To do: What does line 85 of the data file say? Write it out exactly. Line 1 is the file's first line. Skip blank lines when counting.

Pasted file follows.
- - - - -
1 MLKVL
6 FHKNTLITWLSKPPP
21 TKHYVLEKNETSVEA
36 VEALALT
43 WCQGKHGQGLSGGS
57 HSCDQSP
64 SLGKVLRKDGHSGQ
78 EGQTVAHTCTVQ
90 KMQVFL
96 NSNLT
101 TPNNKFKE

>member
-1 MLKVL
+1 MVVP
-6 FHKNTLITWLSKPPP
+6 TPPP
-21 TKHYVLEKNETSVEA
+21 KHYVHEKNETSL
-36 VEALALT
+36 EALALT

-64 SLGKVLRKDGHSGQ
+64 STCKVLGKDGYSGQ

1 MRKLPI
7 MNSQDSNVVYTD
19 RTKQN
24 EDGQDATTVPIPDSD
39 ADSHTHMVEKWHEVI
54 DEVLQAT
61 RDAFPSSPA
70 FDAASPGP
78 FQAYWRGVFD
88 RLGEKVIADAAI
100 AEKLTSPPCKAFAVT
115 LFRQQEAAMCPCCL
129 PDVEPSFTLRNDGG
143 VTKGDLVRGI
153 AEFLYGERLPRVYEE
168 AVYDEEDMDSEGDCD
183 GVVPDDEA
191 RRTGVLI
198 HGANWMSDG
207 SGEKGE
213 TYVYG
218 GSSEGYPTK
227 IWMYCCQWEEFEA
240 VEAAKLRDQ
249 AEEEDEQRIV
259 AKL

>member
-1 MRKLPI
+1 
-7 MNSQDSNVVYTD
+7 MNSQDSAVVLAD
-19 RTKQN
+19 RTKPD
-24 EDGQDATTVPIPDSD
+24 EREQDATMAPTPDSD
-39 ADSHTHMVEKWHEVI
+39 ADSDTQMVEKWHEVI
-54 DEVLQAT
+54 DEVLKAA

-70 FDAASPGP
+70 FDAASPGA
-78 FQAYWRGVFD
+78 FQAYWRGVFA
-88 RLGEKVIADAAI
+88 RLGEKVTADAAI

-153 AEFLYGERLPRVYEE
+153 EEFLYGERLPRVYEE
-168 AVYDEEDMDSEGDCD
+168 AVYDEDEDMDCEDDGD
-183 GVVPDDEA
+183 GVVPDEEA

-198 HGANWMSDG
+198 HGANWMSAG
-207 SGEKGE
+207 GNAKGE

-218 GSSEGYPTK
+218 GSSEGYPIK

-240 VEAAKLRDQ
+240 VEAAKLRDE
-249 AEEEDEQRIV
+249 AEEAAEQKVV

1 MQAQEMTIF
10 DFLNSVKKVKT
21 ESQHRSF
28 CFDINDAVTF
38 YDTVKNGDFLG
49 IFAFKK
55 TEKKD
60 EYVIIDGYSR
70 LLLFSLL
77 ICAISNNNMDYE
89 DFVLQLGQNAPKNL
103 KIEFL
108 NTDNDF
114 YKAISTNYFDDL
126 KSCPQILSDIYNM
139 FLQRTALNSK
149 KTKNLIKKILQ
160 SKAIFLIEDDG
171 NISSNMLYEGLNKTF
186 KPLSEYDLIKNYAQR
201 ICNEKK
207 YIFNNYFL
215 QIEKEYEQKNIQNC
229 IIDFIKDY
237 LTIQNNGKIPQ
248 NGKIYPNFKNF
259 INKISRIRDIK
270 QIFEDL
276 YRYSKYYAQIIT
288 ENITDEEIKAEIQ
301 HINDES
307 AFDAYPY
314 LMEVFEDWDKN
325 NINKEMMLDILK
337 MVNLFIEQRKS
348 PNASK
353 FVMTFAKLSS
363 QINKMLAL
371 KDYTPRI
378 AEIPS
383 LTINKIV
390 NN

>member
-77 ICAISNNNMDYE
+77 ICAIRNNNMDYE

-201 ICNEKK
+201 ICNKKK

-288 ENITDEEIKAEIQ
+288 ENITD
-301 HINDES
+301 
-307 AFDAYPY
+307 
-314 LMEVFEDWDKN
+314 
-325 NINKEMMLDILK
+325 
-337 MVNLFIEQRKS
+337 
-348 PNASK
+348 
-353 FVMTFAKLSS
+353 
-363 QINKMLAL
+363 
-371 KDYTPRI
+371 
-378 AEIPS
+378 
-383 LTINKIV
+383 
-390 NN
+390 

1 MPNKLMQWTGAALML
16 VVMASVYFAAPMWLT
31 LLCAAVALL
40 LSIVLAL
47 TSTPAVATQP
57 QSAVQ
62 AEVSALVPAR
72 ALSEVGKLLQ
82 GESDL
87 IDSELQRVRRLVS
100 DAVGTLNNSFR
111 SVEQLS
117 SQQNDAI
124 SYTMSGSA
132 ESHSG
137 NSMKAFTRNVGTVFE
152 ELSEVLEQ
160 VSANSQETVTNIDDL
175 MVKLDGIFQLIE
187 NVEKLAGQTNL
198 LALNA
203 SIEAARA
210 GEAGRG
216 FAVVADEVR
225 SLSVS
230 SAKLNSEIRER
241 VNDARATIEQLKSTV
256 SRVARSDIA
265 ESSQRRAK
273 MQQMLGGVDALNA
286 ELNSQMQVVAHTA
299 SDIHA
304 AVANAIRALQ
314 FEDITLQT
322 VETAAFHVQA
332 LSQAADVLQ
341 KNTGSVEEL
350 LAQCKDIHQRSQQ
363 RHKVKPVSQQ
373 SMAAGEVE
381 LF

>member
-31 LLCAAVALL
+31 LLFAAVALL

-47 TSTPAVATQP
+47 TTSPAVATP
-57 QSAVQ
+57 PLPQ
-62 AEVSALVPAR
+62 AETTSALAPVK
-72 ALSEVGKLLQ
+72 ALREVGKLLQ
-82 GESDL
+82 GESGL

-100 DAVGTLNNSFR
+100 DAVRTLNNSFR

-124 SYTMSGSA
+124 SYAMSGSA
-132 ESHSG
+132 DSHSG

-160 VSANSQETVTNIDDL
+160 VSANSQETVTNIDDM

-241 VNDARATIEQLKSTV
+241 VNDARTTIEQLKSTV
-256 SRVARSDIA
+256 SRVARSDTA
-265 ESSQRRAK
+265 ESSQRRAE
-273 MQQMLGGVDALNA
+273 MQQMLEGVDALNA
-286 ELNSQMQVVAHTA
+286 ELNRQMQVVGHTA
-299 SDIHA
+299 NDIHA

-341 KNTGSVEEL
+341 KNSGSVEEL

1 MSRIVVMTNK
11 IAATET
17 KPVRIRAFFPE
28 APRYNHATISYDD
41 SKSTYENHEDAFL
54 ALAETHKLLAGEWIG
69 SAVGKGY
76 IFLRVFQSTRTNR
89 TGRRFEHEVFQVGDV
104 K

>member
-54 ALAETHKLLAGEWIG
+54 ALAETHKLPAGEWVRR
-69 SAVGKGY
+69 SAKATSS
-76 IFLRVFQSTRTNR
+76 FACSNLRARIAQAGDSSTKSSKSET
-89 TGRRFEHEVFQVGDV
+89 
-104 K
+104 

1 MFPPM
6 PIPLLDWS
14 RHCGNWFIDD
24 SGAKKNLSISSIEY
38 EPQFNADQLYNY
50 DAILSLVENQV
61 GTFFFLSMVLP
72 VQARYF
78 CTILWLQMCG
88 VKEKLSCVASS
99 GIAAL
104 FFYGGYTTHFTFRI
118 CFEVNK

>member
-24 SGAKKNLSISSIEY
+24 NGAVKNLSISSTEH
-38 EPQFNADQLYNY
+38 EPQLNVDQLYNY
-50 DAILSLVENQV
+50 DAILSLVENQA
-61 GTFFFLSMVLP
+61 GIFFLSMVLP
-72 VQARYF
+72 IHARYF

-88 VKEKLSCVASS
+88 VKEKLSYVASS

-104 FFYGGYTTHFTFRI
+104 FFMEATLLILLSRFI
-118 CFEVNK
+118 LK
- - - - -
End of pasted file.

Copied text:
10 DFLNSVKKVKT